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Computer Study Finds County Must Cut Air Pollution by 40% : Environment: Officials consider broad range of measures to meet federal EPA standards.


Ventura County must find ways to cut air pollution by another 40% to meet minimum federal standards, according to information derived from unprecedented computer modeling conducted by the Environmental Protection Agency.

The county failed to meet the standards on one out of every six days in 1988, officials said.

Richard Baldwin, county air pollution control officer, said his agency is considering a broad range of pollution-reducing measures, including requiring factories and other industrial sources of pollution to modify their equipment. At present, only new industry is required to install what is called the "best available control technology."

Emissions limits also might be lowered for new industry.

Other possible measures cited by Baldwin include:

Reducing the use of certain pesticides.

Cutting emissions from boats that ferry supplies to offshore oil platforms.

Requiring clean fuels, such as compressed natural gas or electricity, for automotive fleets with 15 or more vehicles.

Requiring methane gas recovery systems for all landfills.

Imposing more restrictions on dry cleaners.

Imposing more restrictions on the kinds of coatings and paints used on houses, used cars and boats.

The EPA performed the computer studies as part of a settlement in a lawsuit against it and the county Air Pollution Control District.

Citizens to Preserve the Ojai, an environmentalist group, sued over the district's 1982 Air Quality Management Plan, which failed to show means by which the county could meet clean air standards.

The settlement last March set a September, 1990, deadline for the county to draft stringent new rules--a process that required data available only from elaborate computer modeling.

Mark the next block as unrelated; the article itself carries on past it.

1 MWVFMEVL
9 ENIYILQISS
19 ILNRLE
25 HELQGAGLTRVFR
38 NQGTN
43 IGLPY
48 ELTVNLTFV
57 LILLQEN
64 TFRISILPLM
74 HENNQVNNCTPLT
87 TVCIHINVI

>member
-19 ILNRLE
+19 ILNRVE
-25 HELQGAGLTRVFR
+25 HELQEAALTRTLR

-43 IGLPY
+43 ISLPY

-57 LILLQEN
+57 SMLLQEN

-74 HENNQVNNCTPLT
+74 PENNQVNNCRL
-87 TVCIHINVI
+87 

Without that data, the district could make only educated guesses on how emissions added to weather conditions to produce the daily pollution picture.

"We come up with a grand scheme of things to do to reduce emissions," Baldwin said, "but we don't know what that will do to air quality until we put it into the model."

If the county does not draft effective rules, the EPA will, and Baldwin said he fears it would do so with measures as drastic as gas rationing or restrictions on the days one may drive a car.

"The EPA might say no driving on Monday if your license ends in A," Baldwin said. "Nobody wants to see those things, and I'm working hard to avoid it."

In computer modeling, scientists feed into the system information on emissions, weather patterns and air flows from both on and offshore, said John Vimont, a regional meteorologist in the EPA's San Francisco office. The model also considers existing population, planned growth and future emission reductions from pollution-control programs now in place.

Using software developed over the last 15 years, the computer follows the movement of air through a region and predicts how it will react with pollutants.

After several runs, the model pegged the clean-air target at a 40% reduction of both oxides of nitrogen and reactive organic compounds, the major components of smog.

"It is a planning tool," Baldwin said, adding that the error factor is as high as plus or minus 30%. "But it tells you if you're going in the right direction. It's an extremely complex science to try to link emissions and meteorology to air quality levels."

"It gives us a ballpark figure," Vimont said.

Motor vehicles produce the lion's share of both sets of emissions in the county, according to Ventura County district figures. The oil industry and power plants are the next largest contributors, followed by other industrial sources and agriculture.

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